Greta’s Interview with “Atheistically Speaking” Podcast – On Coming Out Atheist, and on Atheist Misogyny


atheistically speaking logoI have a cool podcast interview up with Thomas Smith of the “Atheistically Speaking” podcast! It’s a two-part interview, actually — both parts work independently, you can listen to one or the other alone, or you can listen to both.

In the first part of the interview, we talk about Coming Out Atheist: How to Do It, How to Help Each Other, and Why — how atheists can encourage each other to come out without guilt-tripping or pressuring; ways that coming out atheist is different for different people; dealing with anti-atheist discrimination on the job; how out atheists can have some sort of fairness in relationships with religious believers; how coming out atheist intertwines with politics and political differences; the challenges of coming out atheist when religion is intertwined with everyday culture; romantic relationships between believers and non-believers; how, even with all its challenges, coming out usually turns out well and makes us happier; and more.

In the second part of the interview, we talk about misogyny in the atheist community. We talk about losing respect for people we once admired; whether debates about sexism and misogyny go too far or create an “in group/out group” dynamic; why I’m more afraid of atheists who hate me because I’m a feminist than I am of religious believers who hate me because I’m an atheist; the atheists who love my atheist anger but want to stifle my feminist anger; how privileged people not being able to control the conversation is different from not having a voice; how being willing to acknowledge our privilege and work on own biases opens us up to a wider, more interesting world; how speaking out about -isms in our movement is how things are getting better; and more.

They’re both good conversations, with lots of back-and-forth, and we explore some complicated, difficult, interesting ideas. (Again, both parts work independently, so you can listen to one or the other alone, or you can listen to both.) “Atheistically Speaking” is a relatively new podcast that people may not be familiar with, but at least based on my experience, I definitely recommend that people check it out. Again, here’s part one of the interview, and here’s part two. Enjoy!

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Here, by the way, is ordering info for Coming Out Atheist in all three formats — print, ebook, and audiobook!

Coming Out Atheist cover 150Ebook edition:

The Kindle edition is available on Amazon. (That’s the link for Amazon US, btw — it’s available in other regions as well.)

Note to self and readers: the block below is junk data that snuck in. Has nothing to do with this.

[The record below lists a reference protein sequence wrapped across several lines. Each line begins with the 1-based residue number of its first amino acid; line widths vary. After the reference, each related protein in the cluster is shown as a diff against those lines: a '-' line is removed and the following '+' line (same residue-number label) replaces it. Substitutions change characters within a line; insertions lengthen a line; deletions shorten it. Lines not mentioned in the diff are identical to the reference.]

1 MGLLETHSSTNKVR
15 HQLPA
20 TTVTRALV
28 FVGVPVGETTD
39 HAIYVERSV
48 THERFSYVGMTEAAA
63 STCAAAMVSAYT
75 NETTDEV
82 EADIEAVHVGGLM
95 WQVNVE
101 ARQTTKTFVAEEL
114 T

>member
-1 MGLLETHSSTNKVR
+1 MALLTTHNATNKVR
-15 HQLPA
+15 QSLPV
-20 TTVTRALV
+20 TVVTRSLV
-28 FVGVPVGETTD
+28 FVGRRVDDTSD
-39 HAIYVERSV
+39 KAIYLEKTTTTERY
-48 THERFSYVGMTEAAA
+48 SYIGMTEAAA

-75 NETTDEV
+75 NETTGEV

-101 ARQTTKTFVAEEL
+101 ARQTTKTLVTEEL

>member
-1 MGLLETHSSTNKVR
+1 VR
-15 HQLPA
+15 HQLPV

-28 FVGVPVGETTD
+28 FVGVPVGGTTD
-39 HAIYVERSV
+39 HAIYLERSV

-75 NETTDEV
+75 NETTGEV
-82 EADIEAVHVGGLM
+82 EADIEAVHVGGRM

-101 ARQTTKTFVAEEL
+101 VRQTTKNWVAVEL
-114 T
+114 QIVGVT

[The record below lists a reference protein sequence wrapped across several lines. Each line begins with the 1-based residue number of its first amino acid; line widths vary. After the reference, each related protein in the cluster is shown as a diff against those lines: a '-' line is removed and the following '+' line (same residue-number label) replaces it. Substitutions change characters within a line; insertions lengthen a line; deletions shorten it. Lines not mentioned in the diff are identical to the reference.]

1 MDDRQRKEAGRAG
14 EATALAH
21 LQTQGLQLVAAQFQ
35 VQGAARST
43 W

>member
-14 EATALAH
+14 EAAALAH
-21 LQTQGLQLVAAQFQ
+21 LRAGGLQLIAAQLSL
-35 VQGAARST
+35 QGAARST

The Nook edition is available at Barnes & Noble.

The Smashwords edition is available on Smashwords. Right now, it’s only available on Smashwords in epub format: I’m working to make it available in other formats.

All ebook editions and formats cost just $9.99.

Print edition:

The print edition is now available through Powell’s Books.

The print edition is also available at Amazon. However, be advised (if you haven’t been already) that seriously abusive labor practices have been reported at Amazon warehouses. Please bear that in mind when you’re deciding where to buy my book — or indeed, where to buy anything. (For the records: Powell’s employees are unionized.) Again, that’s the link for Amazon US — it’s available in other regions as well.

You can also buy the print edition at your local bookstore. If they don’t currently carry it, you can special order it. (Bookstores can get it from standard wholesalers; wholesale info is below.) Support your local bookstore!

The print edition is $17.95 USD. It is published by Pitchstone Publishing.

Wholesale sales of the print edition:

Bookstores and other retailers can get the book from Ingram, Baker & Taylor, and other standard wholesale distributors. It can also be purchased directly from the publisher, Pitchstone Publishing.

Audiobook edition:

The audiobook version is available on Audible.

The audiobook is also available through Amazon.

The audiobook is also available through iTunes.

And yes, I did the recording for it!

Comments

  1. molesworth says

    I just heard your too brief interview on BBC World Service and haven’t read your book yet which sounds intriguing. However, as a Brit, I find it hard to believe that such a book would be necessary in the 21st century. I know a couple of people who have a faith but virtually everyone I know is an atheist. If anything, believers are somewhat embarrassed to admit that they do believe in god and the prime minister caused a row recently when he claimed that Britain is a Christian country. It’s true in as far as there’s no separation between church and state, and the monarch is head of the Church of England and defender of the faith, but in practice, god is simply not part of most people’s lives. And I gather that the Sunday Assembly – sort of church for non-believers – which started in London a couple of years ago, is now taking off in the US and elsewhere. Your interview seems to suggest that freedom of worship in the US doesn’t extend to freedom not to worship. As Alastair Campbell famously said in TV interview with Tony Blair, ‘we don’t do god.’

  2. says

    Molesworth: Believe it. The US is not like the UK.

    Greta: While listening to the interview, I found it interesting that the host sounded surprised that there were no federal-level LGBT employment protections…that was a fact of life I was painfully aware of for years as a closeted gay atheist in West Virginia. It also may explain why ENDA has made so little headway over the years in spite of super-majority support: Too many people mistakenly assume that something like it already exists!